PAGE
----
While homeowners will not have to prove they were victim of such practices to receive a payment, if they can prove they were wrongfully foreclosed on due to these wrongful doings, they can also pursue damages individually or in a class action – and if they can only expect a maximum of $2,000, it’s a likely course of action for many.

The rest of California’s settlement will be divided as follows, as reported in the San Francisco Chronicle:

  • California expects only $849 million – or 4.7 percent of the total benefits – for refinancing.
  • California anticipates that banks will devote $3.1 billion to help 23,000 homeowners do short sales.
  • California expects banks to put $3.5 billion toward “unpaid balances” on home loans, not necessarily deficiency judgments which are uncommon in California.

For more information, see oag.ca.gov or www.nationalmortgagesettlement.com.

NY AG Sues Banks Over MERS

February 7, 2012 Leave a comment

New York’s Attorney General Eric Schneiderman, on Friday filed a lawsuit against Bank of America, J.P. Morgan Chase and Wells Fargo over their use of the Mortgage Electronic Registration Systems Inc. (MERS), claiming the banks submitted court documents containing false and misleading information that appeared to provide the authority for foreclosures when there was none.

According to the Wall Street Journal, Schneiderman accused the banks of deceit and fraud in their use MERS that puts homeowners at a disadvantage in foreclosures, eliminating homeowners’ ability to track property transfers through traditional public records. The Wall Street Journal reports that he said that the data is stored in an electronic system that is plagued by inaccuracies and what the lawsuit calls “faulty and sloppy document preparation and execution practices.”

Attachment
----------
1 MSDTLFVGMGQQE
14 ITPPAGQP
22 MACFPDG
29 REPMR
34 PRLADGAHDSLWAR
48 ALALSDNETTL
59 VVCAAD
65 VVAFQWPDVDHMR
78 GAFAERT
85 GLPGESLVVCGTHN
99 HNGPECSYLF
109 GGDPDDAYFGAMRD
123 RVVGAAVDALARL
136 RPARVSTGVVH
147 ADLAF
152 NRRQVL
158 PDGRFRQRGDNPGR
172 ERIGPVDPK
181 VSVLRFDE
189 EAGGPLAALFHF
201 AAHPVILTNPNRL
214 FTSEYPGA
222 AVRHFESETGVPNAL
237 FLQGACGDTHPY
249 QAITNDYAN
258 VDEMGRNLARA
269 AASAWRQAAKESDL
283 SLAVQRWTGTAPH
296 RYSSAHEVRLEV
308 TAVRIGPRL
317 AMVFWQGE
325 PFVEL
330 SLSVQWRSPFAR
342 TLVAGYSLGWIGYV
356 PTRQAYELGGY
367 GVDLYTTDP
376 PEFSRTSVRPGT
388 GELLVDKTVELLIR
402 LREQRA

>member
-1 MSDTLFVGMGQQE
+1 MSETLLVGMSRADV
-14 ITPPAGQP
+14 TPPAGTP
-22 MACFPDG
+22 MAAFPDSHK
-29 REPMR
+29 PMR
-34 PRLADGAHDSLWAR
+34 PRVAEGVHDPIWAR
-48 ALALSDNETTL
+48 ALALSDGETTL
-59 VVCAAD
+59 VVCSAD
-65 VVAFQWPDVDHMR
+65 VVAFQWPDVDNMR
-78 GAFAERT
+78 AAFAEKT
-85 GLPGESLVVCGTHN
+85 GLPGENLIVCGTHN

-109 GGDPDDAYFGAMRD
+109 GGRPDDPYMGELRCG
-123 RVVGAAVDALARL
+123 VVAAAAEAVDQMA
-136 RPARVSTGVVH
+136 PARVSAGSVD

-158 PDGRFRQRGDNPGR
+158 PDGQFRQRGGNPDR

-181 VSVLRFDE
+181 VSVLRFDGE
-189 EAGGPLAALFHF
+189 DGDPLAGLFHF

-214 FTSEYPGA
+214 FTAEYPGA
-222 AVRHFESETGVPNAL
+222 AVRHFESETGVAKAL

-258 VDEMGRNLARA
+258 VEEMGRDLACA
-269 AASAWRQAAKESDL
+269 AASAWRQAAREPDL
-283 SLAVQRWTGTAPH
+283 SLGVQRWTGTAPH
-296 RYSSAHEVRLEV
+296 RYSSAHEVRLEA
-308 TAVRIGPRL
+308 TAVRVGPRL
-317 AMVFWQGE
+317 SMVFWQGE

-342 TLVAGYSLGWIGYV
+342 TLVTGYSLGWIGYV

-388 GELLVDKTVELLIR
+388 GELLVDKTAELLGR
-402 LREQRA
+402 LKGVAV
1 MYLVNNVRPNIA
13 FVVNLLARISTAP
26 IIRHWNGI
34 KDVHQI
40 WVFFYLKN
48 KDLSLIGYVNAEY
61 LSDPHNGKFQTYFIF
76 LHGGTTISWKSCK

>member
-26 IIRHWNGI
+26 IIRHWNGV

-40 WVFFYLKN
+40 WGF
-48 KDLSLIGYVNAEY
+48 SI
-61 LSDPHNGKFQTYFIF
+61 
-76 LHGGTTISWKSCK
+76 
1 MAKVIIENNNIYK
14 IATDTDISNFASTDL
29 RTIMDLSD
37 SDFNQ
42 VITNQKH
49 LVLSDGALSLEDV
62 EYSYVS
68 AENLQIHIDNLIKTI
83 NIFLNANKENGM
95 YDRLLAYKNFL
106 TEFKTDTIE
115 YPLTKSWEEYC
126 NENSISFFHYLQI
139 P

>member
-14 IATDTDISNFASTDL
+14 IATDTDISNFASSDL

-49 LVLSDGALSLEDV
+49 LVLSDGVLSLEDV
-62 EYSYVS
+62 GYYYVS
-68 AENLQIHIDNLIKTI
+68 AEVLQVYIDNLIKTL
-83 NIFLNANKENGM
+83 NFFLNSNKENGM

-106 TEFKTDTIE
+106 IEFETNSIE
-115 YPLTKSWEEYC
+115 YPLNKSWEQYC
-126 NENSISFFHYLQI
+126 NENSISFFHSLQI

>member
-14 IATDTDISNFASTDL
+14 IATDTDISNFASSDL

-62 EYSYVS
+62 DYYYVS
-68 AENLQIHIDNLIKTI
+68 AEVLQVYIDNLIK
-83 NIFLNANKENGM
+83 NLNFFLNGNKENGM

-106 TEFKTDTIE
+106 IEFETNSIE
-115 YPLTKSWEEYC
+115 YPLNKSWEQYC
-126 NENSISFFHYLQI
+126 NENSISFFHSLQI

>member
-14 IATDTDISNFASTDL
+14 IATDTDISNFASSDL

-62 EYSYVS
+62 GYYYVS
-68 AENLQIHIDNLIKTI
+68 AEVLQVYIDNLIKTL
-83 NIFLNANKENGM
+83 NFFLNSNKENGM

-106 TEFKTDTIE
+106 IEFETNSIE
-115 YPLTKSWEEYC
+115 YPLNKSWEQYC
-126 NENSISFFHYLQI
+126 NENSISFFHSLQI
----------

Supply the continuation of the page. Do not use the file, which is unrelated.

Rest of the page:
“The banks created the MERS system as an end-run around the property recording system, to facilitate the rapid securitization and sale of mortgages,” Schneiderman said Friday. “Once the mortgages went sour, these same banks brought foreclosure proceedings en masse based on deceptive and fraudulent court submissions, seeking to take homes away from people with little regard for basic legal requirements or the rule of law.

By creating this bizarre and complex end-around of the traditional public recording system, banks achieved their primary goal — over 70 million mortgage loans, including millions of subprime loans, have been registered in the MERS system and the industry has saved more than $2 billion in recording fees,” according to the lawsuit.”

Friday Foreclosure Stories

January 27, 2012 Leave a comment

Mortgage companies and servicers continue to suffer the effects of the crisis even though last year saw the lowest level of foreclosures since 2007 when the recession began. With an uptick in foreclosures expected in 2012, homeowners should take note of these blunders by mortgage companies to help avoid some serious consequences.

Maria and Joseph Perez purchased their Texas home in 2007 with a mortgage that was backed by Bank of America and serviced by a firm called Taylor, Bean & Whitaker. In August 2009, the couple refinanced the loan through Quicken in order to get a better rate.

When Joseph was contact by Bank of America about being behind on the old loan, he found out that Taylor, Bean & Whitaker, the mortgage servicer, had ceased operations the same month they had refinanced and Bank of America hadn’t received the funds from the new loan to pay off the old one. Further, Quicken had sold the servicing rights to the new loan to Bank of America who refused to acknowledge the refinance. Eventually, Bank of America acknowledged that they had refinanced their loan and stopped sending the payment notices until a year later when they were served with a foreclosure notice.

The couple ended up moving to a different state with their children but they are suing Bank of America for unspecified damages for pain and suffering.

Read more about the Perez’s story and others on CNN Money: Foreclosure nightmares: 3 families fight for their homes